At least 39 people, most of them undocumented US-bound migrants who had just survived a perilous jungle crossing, died in a bus crash in Panama on Wednesday, officials said.
Maria Isabel Saravia, Panama’s deputy director of migration, said 28 people were also injured in the accident.
The bus plunged down a ravine and hit a minibus about 400 kilometers (250 miles) west of the capital Panama City, the National Migration Service said in a media statement.
It said the injured, including children, were being treated at various hospitals and clinics and the latest death toll was based on “preliminary information.”
Saravia said 66 people were on the bus, meaning at least one victim was likely from the vehicle it hit. She said 20 of those on the bus were minors.
UNICEF said in a note to AFP that at least three children were among the dead.
The bus was transporting migrants who had crossed the Darien Gap, an inhospitable jungle area bordering Colombia.
They were moving westward toward Costa Rica and from there aimed to continue their journey through Central America and Mexico to the United States.
The bus had traveled almost 700 kilometers in close to 14 hours and was on its way to a hostel in Gualaca near the Costa Rica border, where the passengers were to rest before continuing their journey.
Local media said the crash happened as the driver was turning the bus around after missing the hostel.
The vehicle apparently left the road on a bend and plunged down a ravine, hitting a rock and a minibus on a road below.
“We saw it coming and dived under the seats, the driver and myself, and because of that nothing happened to us,” Edgar Guerra, one of two people inside the minibus, told local media.
The nationalities of the occupants have not been revealed but Cuba’s foreign minister Bruno Rodriguez said on Twitter that Cubans were among the dead.
President Laurentino Cortizo tweeted his “great sadness” at learning of the accident.
“This is regrettable news for Panama and the region,” he said, extending his government’s condolences to the next of kin.
“Government teams work hard on the ground, providing medical assistance to survivors of this tragedy,” the president added.
Several people were taken by ambulance to a hospital in the Chiriqui provincial capital city David, according to authorities.
Among them were 10 children aged between four and 11, including three in “critical condition,” the hospital’s director Johny Parra said.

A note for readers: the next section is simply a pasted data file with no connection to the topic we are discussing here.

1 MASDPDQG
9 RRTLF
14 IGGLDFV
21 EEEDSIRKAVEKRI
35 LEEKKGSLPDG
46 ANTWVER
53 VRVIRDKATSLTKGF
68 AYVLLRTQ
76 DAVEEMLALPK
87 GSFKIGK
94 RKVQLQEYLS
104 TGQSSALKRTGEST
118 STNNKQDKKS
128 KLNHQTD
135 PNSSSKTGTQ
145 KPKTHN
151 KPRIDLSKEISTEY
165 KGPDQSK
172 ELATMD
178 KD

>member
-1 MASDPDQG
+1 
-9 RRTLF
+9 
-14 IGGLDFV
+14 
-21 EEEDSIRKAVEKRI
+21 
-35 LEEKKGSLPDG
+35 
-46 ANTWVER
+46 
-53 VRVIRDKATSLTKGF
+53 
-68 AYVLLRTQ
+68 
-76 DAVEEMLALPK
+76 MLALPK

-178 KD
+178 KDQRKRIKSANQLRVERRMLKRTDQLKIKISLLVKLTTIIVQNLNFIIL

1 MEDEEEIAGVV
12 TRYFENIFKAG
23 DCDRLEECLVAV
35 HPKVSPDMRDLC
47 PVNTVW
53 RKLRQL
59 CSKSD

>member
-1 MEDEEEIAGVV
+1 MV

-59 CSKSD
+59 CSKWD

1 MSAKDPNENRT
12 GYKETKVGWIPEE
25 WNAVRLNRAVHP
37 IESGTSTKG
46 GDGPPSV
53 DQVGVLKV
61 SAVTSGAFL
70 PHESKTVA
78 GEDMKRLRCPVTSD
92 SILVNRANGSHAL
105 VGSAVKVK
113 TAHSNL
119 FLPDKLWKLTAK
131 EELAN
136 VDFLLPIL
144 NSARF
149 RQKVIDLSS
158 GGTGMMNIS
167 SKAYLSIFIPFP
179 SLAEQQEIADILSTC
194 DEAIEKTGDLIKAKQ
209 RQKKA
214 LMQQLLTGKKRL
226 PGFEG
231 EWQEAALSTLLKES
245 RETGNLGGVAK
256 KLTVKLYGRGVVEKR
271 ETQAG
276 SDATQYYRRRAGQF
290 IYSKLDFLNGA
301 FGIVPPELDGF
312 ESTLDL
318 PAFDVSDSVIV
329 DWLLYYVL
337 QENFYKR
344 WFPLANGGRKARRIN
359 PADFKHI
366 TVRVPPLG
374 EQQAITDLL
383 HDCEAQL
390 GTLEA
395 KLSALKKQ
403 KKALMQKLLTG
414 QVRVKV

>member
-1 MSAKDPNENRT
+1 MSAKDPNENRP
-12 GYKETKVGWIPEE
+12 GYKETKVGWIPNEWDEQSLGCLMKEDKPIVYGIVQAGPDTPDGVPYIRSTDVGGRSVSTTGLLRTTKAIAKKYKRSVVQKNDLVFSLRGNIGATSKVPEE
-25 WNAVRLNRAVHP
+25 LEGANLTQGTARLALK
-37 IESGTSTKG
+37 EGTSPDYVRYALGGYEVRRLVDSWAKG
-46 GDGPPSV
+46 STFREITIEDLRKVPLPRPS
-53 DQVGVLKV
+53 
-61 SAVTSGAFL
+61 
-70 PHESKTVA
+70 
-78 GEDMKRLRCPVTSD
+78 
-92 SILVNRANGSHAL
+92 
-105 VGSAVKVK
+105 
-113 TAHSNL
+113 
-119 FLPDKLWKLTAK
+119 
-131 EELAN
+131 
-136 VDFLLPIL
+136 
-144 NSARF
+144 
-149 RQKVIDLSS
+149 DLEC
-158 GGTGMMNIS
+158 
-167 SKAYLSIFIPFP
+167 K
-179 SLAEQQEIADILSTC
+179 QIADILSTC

Thousands of migrants arriving via Colombia risk their lives every year beating a path through the thick, swampy Darien Gap, a roadless jungle area replete with wild animals, dangerous rivers and criminal gangs.
According to Jose Vicente Pachar, director general of the Institute of Legal Medicine and Forensic Sciences of Panama, at least 60 migrants died crossing the Darien Gap last year, up from 50 in 2021.
The impenetrable topography has meant that plans to build a missing stretch of the Pan-American Highway through the Darien Gap have never been realized.
Despite the dangers, the number of irregular migrants arriving in Panama en route to the United States nearly doubled in 2022 to a record 248,000, immigration authorities reported on January 1.
More than half were Venezuelan, the rest included Ecuadorans, Haitians and Cubans, as well as people from Africa and Asia.
The government of Panama, in collaboration with United Nations agencies and aid organizations, has set up camps to provide humanitarian assistance to the migrant arrivals.
In his tweet, Cortizo reiterated his government’s “commitment to continue providing humanitarian aid and dignified conditions to face irregular migration.”
Panamanian authorities help transfer hundreds of migrants every day in private buses from the border with Colombia to Paso Canoas on the border with Costa Rica.
It is a journey of about 700 kilometers and about 10 hours for which the migrants buy a ticket.
“It is lamentable this traffic accident, these are people looking for better living conditions,” Panama’s national director of migration Samira Gozaine told the Telemetro broadcaster as she underlined the risks people take on the journey.
She said migrant buses to Paso Canoas usually travel at night when there is less traffic and conditions are cooler.